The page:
Now before the feast of the passover, when Jesus knew that his hour was come that he should depart out of this world to the Father…
Let us look at this act —
I. AS REQUIRING THE CROSS FOR ITS INTERPRETATION. Short as this evening was, it was the most memorable on which the sun ever went down, and the eve of the most memorable day that ever dawned. First came the feet washing, then the holy supper, then the discourse, then the prayer. But all that passed within that ante-chamber of the passion had reference to the morrow.
1. "Thou shalt know hereafter" intimated that the mystery of the whole strange scene would be explained when the Servant of God, and the Minister of man's redemption, would reach the lowest point of His submission, and offer His final oblation of humility. "He riseth and laid aside His garments," etc.; even so He left the Father's bosom, and emptied Himself. "He poured water into a basin" — but this water is once again changed, not now into wine, but into blood — and washed His disciples' feet.
2. Notice some of the specific points of this exhibition.
(1) It was voluntary service rendered in the consciousness of Divine power (ver. 3). To the ransom of His life He Himself freely gave. "I have power to lay down My life," etc. Had it not been so, His death could not have been redemption.
(2) It was as our Lord that He bought us with His blood. "Ye call me," etc. The submission to death was a Divine victory over the cause of death.
(3) The redeeming act is fully available only for "His own." The symbol did, indeed, teach that that Christ washed away the sins of the race; that He made atonement for John and Judas alike. So effectual has been that washing that no one is condemned eternally for his original stain or contracted defilement, and baptism is the pledge of that. But as we look at our Great Servant going round with the basin, and washing each one, and saying, "Ye are clean, but not all"; when we hear Him telling Simon, "If I wash thee not," etc., we cannot help seeing that Christ may wash in vain, or man may refuse the benefit of His washing. We may hope that these are as few in comparison of the innumerable multitude as Judas in comparison of the eleven. But the saved are personally saved, and none have fellowship with Christ whose souls have not been cleansed in His blood.
II. AS ILLUSTRATIVE OF THE BELIEVERS' FELLOWSHIP WITH CHRIST, the bond of union between Christ and His cleansed people.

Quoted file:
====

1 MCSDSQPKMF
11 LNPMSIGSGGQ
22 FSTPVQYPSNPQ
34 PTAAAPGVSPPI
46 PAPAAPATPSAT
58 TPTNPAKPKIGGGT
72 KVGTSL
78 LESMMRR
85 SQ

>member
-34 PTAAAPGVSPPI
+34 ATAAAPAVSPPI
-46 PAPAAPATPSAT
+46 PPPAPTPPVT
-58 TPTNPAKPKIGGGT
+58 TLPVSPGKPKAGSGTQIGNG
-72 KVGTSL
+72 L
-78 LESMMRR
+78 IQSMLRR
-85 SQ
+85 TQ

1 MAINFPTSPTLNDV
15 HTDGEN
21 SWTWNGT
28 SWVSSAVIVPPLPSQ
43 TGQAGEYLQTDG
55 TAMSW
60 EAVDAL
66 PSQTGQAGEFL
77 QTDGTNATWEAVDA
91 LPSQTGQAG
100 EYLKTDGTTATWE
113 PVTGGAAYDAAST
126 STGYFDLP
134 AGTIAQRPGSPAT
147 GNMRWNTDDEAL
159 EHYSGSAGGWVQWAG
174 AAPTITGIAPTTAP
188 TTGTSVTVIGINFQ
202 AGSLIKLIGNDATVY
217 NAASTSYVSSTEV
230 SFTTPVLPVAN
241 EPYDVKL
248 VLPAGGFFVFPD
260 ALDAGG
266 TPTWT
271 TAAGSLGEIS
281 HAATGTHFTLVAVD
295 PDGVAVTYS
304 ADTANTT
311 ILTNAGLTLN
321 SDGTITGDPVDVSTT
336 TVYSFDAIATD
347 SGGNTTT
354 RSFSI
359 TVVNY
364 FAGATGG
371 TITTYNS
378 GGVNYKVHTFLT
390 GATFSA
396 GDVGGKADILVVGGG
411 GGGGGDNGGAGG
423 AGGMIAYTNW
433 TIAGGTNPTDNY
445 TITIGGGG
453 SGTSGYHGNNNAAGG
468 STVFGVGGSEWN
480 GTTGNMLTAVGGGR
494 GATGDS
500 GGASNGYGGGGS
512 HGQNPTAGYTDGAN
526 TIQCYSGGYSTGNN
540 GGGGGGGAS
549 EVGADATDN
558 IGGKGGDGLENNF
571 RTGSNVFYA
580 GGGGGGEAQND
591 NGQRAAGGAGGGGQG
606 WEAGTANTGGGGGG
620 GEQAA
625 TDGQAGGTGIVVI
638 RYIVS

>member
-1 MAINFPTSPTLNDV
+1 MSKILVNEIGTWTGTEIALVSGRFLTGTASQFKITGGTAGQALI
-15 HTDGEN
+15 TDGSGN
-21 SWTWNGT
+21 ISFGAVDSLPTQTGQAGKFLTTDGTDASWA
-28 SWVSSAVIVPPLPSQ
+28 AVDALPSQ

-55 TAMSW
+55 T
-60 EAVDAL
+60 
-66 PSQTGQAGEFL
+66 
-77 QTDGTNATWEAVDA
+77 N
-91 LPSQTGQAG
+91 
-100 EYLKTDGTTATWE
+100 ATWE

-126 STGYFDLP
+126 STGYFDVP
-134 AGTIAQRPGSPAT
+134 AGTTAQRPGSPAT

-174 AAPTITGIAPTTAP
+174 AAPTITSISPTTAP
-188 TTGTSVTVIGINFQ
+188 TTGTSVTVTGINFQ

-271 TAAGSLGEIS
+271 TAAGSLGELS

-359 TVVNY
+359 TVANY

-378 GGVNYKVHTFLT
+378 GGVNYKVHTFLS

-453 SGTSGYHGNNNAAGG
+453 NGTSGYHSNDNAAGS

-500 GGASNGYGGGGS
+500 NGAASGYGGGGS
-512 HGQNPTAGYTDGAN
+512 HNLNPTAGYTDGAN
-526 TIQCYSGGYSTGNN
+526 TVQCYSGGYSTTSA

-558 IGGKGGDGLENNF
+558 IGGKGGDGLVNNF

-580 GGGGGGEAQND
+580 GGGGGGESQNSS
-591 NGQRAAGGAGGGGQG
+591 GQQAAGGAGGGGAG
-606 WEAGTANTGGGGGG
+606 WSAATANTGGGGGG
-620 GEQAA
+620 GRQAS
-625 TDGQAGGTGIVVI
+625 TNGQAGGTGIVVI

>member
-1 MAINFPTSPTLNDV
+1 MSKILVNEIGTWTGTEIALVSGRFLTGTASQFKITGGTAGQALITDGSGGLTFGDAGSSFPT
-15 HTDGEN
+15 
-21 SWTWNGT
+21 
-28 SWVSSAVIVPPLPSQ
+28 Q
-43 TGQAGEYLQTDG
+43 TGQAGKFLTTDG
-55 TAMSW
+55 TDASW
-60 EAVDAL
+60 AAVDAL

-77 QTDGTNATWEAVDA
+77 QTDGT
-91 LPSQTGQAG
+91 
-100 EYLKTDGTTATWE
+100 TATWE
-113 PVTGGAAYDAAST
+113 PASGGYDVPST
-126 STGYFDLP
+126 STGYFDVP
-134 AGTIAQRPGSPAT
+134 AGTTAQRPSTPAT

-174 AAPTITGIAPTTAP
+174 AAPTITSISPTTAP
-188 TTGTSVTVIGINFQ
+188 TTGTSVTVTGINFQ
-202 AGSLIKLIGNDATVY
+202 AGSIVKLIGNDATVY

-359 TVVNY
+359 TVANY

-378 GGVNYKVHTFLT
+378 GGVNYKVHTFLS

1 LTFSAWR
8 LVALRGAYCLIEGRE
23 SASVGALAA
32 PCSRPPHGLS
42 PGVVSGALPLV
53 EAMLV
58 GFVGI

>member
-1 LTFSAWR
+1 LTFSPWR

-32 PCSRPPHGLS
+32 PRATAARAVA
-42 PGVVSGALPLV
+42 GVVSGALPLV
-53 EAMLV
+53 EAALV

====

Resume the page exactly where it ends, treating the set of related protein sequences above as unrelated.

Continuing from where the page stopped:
1. Our Minister in heaven makes provision for the forgiveness of our sins and the renewal of our nature. He came to give His life a ransom for many; He is gone to give His spirit for His people's redemption. Thus we are washed by pardon and the bestowal of the renewing Spirit. The two washings, distinguished as acts, are united in their effect; and He who "came by water and blood" makes both symbols one in those who have "part in Him."
2. Christ makes provision for the cleansing of that defilement which may be daily contracted by a renewed believer save to wash His feet. Two opposite perversions of this gracious act must be guarded against.
(1) It gives us the perfect ideal of the Christian life; but it may be exhibited so as to throw many into despondency. Christ does not say more than that He who is once washed needeth not that washing again. He does not go on to say, "Nor shall he who has lost his first washing ever be washed anew." Our heavenly Minister fainteth not, neither is weary.
(2) But this saying must not be perverted in the interests of a nature only too tolerant of evil. It does not say that those whom Christ has once washed He will and must wash unto the end. Those who make it say so forget the terrible denunciation uttered on those who "sin that grace may abound."
III. AS OUR EXAMPLE. "If I, your Lord," etc.
1. The mind of Christ in His self-renunciation is the standard of the true Christian spirit. Between the Pattern and the imitators there is infinite disparity; but of the Spirit we are all commanded to partake. This was the solitary principle in Himself, that He or His apostles proposed for our imitation. To know no self apart from the will of God and the service of man is Christ's example and the perfection of the Christian spirit.
2. In some sense, also, He gives us here the pattern of our act as well as of our spirit. His service left no ministry incomplete, whether to our bodies or our souls. He chose here an emblem that was well adapted to illustrate those deeds which minister to our brethren's needs of every kind. Conclusion: Our Lord closes the scene by a warning and a benediction (ver. 17).
(W. B. Pope, D. D.)
Parallel VersesKJV: Now before the feast of the passover, when Jesus knew that his hour was come that he should depart out of this world unto the Father, having loved his own which were in the world, he loved them unto the end.
WEB: Now before the feast of the Passover, Jesus, knowing that his time had come that he would depart from this world to the Father, having loved his own who were in the world, he loved them to the end.